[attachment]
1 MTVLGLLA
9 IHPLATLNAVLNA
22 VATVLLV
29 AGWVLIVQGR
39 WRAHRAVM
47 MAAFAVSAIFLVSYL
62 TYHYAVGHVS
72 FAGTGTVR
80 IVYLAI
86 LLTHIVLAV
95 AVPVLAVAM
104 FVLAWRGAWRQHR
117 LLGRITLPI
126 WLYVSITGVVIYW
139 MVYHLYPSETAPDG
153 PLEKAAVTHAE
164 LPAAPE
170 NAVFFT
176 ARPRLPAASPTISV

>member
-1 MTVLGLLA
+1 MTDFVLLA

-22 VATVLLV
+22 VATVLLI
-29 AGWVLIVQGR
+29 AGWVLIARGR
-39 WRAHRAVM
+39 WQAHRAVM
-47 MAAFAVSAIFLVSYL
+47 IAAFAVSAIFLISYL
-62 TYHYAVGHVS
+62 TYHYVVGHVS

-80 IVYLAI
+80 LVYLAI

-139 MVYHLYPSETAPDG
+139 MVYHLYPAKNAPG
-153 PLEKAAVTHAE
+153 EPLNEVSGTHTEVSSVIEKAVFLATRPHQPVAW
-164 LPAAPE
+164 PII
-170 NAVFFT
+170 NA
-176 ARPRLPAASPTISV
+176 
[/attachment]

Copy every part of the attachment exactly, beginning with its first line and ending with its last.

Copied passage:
1 MTVLGLLA
9 IHPLATLNAVLNA
22 VATVLLV
29 AGWVLIVQGR
39 WRAHRAVM
47 MAAFAVSAIFLVSYL
62 TYHYAVGHVS
72 FAGTGTVR
80 IVYLAI
86 LLTHIVLAV
95 AVPVLAVAM
104 FVLAWRGAWRQHR
117 LLGRITLPI
126 WLYVSITGVVIYW
139 MVYHLYPSETAPDG
153 PLEKAAVTHAE
164 LPAAPE
170 NAVFFT
176 ARPRLPAASPTISV

>member
-1 MTVLGLLA
+1 MTDFVLLA

-22 VATVLLV
+22 VATVLLI
-29 AGWVLIVQGR
+29 AGWVLIARGR
-39 WRAHRAVM
+39 WQAHRAVM
-47 MAAFAVSAIFLVSYL
+47 IAAFAVSAIFLISYL
-62 TYHYAVGHVS
+62 TYHYVVGHVS

-80 IVYLAI
+80 LVYLAI

-139 MVYHLYPSETAPDG
+139 MVYHLYPAKNAPG
-153 PLEKAAVTHAE
+153 EPLNEVSGTHTEVSSVIEKAVFLATRPHQPVAW
-164 LPAAPE
+164 PII
-170 NAVFFT
+170 NA
-176 ARPRLPAASPTISV
+176 